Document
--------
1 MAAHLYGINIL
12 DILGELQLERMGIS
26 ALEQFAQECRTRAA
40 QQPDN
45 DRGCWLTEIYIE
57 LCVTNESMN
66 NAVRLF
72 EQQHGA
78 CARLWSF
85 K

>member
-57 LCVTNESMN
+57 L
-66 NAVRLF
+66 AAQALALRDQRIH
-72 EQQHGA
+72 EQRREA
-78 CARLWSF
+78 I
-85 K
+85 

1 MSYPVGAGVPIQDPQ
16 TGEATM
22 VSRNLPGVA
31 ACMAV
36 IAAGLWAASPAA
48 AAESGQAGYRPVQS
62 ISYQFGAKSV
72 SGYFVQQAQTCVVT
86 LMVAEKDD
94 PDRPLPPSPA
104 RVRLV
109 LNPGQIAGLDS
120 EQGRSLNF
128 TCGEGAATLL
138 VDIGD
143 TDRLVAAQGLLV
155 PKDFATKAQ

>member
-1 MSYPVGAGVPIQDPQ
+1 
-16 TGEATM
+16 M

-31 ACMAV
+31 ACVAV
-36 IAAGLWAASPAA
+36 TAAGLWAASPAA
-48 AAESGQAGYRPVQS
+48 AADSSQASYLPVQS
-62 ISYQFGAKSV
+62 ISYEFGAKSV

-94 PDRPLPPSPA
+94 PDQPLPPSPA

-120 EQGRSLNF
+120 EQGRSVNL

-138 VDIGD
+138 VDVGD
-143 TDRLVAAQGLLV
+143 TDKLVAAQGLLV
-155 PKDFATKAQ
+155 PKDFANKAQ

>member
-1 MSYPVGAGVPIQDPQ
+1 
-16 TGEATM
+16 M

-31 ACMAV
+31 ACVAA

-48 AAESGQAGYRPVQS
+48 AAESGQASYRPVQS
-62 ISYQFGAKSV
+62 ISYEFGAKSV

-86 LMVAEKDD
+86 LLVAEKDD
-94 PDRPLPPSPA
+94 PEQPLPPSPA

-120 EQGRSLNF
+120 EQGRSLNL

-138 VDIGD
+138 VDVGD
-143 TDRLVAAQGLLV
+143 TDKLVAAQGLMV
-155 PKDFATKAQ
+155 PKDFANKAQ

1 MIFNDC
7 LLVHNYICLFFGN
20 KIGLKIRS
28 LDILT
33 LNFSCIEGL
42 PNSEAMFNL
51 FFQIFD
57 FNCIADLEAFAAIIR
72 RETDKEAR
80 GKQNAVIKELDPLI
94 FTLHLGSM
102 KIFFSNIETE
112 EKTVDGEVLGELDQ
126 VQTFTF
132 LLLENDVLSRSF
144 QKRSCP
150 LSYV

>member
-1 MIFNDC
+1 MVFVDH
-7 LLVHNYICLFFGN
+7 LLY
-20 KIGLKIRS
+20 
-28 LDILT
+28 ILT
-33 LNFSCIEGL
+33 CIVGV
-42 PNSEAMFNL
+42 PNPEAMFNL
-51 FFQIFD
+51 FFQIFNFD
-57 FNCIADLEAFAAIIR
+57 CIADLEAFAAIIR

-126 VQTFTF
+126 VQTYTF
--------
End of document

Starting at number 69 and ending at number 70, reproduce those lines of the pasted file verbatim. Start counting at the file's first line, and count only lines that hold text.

-48 AAESGQAGYRPVQS
+48 AAESGQASYRPVQS